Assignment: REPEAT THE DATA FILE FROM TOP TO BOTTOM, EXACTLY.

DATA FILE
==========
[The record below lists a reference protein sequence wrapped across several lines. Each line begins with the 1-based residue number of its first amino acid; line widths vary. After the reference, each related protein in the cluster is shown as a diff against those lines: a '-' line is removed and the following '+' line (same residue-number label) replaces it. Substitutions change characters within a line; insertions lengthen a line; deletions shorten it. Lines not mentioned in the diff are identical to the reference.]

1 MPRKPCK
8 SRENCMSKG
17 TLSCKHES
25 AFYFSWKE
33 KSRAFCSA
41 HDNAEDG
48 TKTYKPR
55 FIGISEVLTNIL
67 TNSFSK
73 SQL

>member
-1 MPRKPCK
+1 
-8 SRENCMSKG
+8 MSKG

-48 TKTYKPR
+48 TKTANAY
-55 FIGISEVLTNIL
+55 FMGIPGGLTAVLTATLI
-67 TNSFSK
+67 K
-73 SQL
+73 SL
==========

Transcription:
[The record below lists a reference protein sequence wrapped across several lines. Each line begins with the 1-based residue number of its first amino acid; line widths vary. After the reference, each related protein in the cluster is shown as a diff against those lines: a '-' line is removed and the following '+' line (same residue-number label) replaces it. Substitutions change characters within a line; insertions lengthen a line; deletions shorten it. Lines not mentioned in the diff are identical to the reference.]

1 MPRKPCK
8 SRENCMSKG
17 TLSCKHES
25 AFYFSWKE
33 KSRAFCSA
41 HDNAEDG
48 TKTYKPR
55 FIGISEVLTNIL
67 TNSFSK
73 SQL

>member
-1 MPRKPCK
+1 
-8 SRENCMSKG
+8 MSKG

-48 TKTYKPR
+48 TKTANAY
-55 FIGISEVLTNIL
+55 FMGIPGGLTAVLTATLI
-67 TNSFSK
+67 K
-73 SQL
+73 SL